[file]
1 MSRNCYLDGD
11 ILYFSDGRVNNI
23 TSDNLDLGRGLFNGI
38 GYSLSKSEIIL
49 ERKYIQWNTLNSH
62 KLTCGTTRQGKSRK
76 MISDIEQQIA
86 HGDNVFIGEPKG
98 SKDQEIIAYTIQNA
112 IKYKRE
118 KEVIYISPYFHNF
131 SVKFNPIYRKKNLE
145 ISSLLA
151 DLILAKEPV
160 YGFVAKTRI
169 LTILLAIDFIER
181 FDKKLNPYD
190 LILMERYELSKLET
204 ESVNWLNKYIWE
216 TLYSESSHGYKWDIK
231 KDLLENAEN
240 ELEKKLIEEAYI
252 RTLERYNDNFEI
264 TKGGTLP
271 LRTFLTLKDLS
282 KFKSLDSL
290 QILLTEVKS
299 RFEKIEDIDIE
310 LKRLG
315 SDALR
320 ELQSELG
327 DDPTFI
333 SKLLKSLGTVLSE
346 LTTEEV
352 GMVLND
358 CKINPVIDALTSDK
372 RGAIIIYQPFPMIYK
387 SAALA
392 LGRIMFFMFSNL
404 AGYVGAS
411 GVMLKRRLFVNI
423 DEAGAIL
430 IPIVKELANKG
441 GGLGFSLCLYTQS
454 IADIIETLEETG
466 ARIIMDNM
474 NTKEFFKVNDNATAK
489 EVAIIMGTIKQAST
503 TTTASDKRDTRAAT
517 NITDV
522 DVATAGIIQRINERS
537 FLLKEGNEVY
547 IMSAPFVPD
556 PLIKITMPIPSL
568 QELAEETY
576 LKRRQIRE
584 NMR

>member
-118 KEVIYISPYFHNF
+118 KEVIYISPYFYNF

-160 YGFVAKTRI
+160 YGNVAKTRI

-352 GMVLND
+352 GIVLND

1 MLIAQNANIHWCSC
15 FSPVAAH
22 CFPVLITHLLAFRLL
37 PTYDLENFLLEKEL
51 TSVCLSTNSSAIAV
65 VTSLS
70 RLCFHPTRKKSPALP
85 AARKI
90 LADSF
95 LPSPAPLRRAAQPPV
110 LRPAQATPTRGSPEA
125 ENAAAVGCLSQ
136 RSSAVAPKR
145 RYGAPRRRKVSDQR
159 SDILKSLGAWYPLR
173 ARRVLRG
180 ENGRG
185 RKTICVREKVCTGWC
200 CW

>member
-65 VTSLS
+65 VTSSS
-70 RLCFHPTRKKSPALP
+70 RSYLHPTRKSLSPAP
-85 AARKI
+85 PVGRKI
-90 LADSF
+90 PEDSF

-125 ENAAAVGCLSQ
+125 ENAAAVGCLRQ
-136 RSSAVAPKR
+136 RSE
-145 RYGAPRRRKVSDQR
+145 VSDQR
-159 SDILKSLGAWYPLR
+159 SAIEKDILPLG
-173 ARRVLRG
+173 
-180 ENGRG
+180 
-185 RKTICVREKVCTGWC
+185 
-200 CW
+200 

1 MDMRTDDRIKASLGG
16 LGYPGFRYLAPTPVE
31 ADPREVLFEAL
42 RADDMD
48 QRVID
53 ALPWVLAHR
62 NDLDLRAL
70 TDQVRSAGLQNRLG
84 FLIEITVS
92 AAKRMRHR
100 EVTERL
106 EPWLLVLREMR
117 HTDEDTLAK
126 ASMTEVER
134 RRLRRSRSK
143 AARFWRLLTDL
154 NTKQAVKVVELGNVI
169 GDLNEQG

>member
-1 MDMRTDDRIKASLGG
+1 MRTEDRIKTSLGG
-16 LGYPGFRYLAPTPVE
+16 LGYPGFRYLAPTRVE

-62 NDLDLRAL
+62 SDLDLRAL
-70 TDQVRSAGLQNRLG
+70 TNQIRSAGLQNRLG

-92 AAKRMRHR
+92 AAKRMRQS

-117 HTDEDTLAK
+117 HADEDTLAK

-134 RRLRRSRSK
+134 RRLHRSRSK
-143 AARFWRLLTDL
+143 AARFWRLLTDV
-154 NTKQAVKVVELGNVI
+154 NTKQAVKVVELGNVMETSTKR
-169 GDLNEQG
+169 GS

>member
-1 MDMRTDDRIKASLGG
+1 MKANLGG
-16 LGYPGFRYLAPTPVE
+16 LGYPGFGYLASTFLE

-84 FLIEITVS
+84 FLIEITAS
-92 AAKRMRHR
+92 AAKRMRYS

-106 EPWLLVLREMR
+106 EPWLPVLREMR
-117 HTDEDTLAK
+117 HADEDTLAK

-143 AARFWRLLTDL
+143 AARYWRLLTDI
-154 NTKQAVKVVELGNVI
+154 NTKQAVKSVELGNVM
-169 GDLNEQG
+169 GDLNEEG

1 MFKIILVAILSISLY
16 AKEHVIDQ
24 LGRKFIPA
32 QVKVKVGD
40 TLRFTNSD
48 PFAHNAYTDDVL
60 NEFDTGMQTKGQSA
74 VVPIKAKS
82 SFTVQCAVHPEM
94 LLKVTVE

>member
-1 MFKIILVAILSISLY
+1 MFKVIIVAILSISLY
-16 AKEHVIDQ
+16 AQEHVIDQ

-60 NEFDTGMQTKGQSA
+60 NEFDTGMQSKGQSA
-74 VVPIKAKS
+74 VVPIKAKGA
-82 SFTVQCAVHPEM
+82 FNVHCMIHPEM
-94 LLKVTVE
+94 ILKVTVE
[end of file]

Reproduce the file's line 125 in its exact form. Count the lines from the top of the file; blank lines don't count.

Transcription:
154 NTKQAVKVVELGNVI